According to Wikipedia, speculative fiction is “an umbrella term encompassing the more fantastical genres, specifically science fiction, fantasy, horror, supernatural fiction, superhero fiction, utopian and dystopian fiction, apocalyptic and post-apocalyptic fiction, and alternate history in literature as well as related static, motion and virtual arts.”
A simpler way to think of speculative fiction might simply be as stories that take us beyond the world we know.
In taking us beyond the world we inhabit, one containing familiar people, places, laws and social mores, and technology, writers of speculative fiction face challenges both similar to and different than writers of more “down to earth” contemporary or historical genres.
For speculative writers, as for many, the story often begins with a character. Yet, are there unusual methods involved with creating characters like a young man infused with superhuman strength, a laboratory-crafted creature, a rescue operation starship commander or a time-travelling soccer mom?
The answer is yes and no.
On one level, character development is as straightforward for the speculative author as for any other writer. Author Carole McDonnell says, “Character development is pretty much the same as it is in non-fantastical worlds, unless the person has some power that they have to learn how to wield or some inherited family magic trait.” She goes on to explain that as long as characters act consistently with the laws of their unusual Storyworld and the author continues to believe, readers generally will go along. “If you start not believing in your created world, then the reader will feel your disbelief
. . . Human sin and human emotional pain is [sic] everywhere and that is what needs to be understood and believed in.”
Author Chesya Burke imagines how her characters might behave in whatever circumstances she positions them. “In many cases, the magical world in which my characters exist is natural for them, so the unordinary becomes ordinary and acceptable for the character, and for the reader, I hope.”
Writer Patchet Spates, whose stories include vampires, demons and the like, when asked whether character creation presents any special challenges, said, “You really have to think about your characters as both human and superhuman . . . I believe that you have to be able to include some human-like traits to your monsters and monster-like traits to your human characters.” Spates stresses the need, however, to keep the characters believable by putting them realistic situations even if the settings are supernatural.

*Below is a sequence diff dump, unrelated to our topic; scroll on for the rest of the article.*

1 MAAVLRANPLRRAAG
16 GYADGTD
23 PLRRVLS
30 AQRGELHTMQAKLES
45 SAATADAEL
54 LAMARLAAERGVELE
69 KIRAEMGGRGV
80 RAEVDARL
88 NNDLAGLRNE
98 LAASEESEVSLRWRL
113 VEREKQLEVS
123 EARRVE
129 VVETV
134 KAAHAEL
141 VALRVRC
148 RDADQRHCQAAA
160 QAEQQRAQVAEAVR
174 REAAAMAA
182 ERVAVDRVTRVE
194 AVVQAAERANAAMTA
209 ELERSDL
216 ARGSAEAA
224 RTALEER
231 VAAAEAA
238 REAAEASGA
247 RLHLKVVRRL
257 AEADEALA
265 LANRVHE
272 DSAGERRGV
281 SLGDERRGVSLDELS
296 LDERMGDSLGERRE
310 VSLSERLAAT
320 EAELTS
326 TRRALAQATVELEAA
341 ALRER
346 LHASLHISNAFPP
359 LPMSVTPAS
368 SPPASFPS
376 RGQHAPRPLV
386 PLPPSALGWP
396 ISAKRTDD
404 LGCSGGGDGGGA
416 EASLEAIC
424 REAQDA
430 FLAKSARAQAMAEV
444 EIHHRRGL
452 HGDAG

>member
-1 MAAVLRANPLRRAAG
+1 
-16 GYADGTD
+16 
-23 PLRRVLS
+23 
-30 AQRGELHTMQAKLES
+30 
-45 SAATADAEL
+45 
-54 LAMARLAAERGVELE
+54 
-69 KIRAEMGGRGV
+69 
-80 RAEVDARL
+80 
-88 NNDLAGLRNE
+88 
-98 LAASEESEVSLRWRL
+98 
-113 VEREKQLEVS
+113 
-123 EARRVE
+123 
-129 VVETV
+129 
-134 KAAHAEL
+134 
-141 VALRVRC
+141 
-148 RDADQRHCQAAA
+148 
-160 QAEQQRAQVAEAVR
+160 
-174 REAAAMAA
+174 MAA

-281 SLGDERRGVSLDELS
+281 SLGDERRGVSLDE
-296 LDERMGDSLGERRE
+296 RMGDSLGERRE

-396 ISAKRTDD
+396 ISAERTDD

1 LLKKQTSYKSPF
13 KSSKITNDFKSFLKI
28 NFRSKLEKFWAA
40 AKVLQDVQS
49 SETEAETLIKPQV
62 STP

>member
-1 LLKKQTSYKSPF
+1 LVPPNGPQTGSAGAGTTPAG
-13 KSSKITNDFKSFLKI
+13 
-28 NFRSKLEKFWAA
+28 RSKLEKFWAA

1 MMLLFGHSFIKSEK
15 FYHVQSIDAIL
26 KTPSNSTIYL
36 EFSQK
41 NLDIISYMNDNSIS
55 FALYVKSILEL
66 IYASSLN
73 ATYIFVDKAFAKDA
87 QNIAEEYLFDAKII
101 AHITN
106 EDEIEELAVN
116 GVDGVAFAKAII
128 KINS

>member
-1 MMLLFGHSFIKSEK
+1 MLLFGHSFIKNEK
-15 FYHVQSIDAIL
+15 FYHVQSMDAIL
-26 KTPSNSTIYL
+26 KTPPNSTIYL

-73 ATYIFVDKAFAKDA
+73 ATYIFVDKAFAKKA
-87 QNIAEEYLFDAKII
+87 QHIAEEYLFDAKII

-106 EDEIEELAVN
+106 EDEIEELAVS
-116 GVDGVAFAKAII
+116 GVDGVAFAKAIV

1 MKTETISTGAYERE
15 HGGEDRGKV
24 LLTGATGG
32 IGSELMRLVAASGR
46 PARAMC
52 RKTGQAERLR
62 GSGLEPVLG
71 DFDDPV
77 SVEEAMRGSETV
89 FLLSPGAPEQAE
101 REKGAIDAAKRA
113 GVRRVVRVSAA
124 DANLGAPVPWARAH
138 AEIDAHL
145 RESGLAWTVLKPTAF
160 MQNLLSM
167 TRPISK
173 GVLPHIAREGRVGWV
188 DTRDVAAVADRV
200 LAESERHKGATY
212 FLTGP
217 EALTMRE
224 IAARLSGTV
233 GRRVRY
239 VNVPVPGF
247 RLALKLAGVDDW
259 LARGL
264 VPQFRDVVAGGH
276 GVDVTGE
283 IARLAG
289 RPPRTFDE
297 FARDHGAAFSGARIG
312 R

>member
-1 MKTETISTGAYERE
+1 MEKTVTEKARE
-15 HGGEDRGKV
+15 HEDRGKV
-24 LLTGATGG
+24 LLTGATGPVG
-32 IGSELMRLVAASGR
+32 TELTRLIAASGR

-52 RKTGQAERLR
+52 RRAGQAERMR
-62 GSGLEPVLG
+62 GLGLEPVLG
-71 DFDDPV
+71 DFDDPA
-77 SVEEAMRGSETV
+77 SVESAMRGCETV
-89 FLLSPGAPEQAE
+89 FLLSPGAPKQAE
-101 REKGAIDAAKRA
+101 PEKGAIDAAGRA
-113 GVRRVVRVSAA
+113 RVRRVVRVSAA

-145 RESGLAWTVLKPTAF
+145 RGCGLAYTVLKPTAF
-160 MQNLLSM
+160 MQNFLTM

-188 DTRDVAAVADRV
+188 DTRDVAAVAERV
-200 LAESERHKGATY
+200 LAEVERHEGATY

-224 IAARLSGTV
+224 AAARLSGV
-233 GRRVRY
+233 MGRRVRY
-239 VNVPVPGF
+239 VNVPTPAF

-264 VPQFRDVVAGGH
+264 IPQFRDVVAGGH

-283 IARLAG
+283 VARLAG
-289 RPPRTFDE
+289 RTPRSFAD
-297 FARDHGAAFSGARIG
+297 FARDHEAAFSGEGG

Incorporating faith seemed to be less of an issue than getting people of faith to accept and be comfortable with speculative genres. Speculative fiction may examine or seem to contradict faith in a way that can be disconcerting.
Not all speculative fiction contains otherworldly characters. Sometimes, it’s the setting or time period that makes the story speculative. Fantasy, for example, frequently features clans or tribes; science fiction often incorporates people from another planet. With these new people come new cultures, cultures that are completely crafted by the writer. Thus, the writer gets to break any and every social belief or stereotype.
Creating multicultural characters might seem to be no big deal for these writers. However, at least one Christian horror writer, author Maurice Broaddus, says, “It’s to the point where I go into an urban fantasy expecting not to encounter minority characters other than in a ‘magical Negro’-type capacity.” Broaddus clarifies that historically, few authors of horror or fantasy were people of color, and when white authors have included black characters, it is often only in secondary roles designed to “guide the main heroes on their way (and typically die a sacrificial death along the way in so doing).”
Broaddus is not alone in his thinking. It’s a long-running joke in the black community that a black person in a film, particularly a speculative one, will be the first to die. Should the character live longer than expected, he or she still typically will hold a supporting role designed to aid the white protagonist. Consider Mace Windu (Samuel L. Jackson) in Star Wars, Uhura (Nichelle Nichols) and Geordi La Forge (LeVar Burton) in the Star Trek series, even Halle Berry as Storm in the Xmen films. Rarely is the person in command a person of color. A notable exception would be Commander/Captain Benjamin Sisko of Star Trek Deep Space Nine, played by actor and professor Avery Brooks.
Characters of other ethnicities are treated in similar fashion. It seems that despite the obvious opportunity for thinking beyond the boundaries of real society, character casting in speculative fiction has a way to go as far as ethnic diversity and characters playing against type. Several authors mentioned this as an impetus for their writing of speculative fiction.
Still, Broaddus feels, “Story is story and characters are characters. Characters must be fleshed out and as real as possible to give the reader someone to latch onto and experience the story through. No matter how otherworldly the story, at its heart, is an examination of the human condition.”
Patricia Woodside does business and financial analysis by day; she reads and writes by night. She is the mother of three sons and is a transplanted New Yorker living in Florida. She is working on her first inspirational romance.